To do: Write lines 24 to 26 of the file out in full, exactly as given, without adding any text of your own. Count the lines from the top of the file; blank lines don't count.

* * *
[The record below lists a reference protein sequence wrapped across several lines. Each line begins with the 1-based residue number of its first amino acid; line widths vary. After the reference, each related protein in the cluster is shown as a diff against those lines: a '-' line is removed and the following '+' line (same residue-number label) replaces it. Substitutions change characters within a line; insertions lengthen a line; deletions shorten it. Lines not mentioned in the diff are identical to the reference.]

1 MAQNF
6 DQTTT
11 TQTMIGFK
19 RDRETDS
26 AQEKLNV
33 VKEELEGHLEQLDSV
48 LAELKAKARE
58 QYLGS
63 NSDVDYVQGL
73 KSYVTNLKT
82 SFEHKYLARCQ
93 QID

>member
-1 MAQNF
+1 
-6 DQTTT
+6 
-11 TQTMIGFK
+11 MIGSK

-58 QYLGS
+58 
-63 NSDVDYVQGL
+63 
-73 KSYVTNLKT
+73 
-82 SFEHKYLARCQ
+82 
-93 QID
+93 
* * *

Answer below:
+63 
-73 KSYVTNLKT
+73 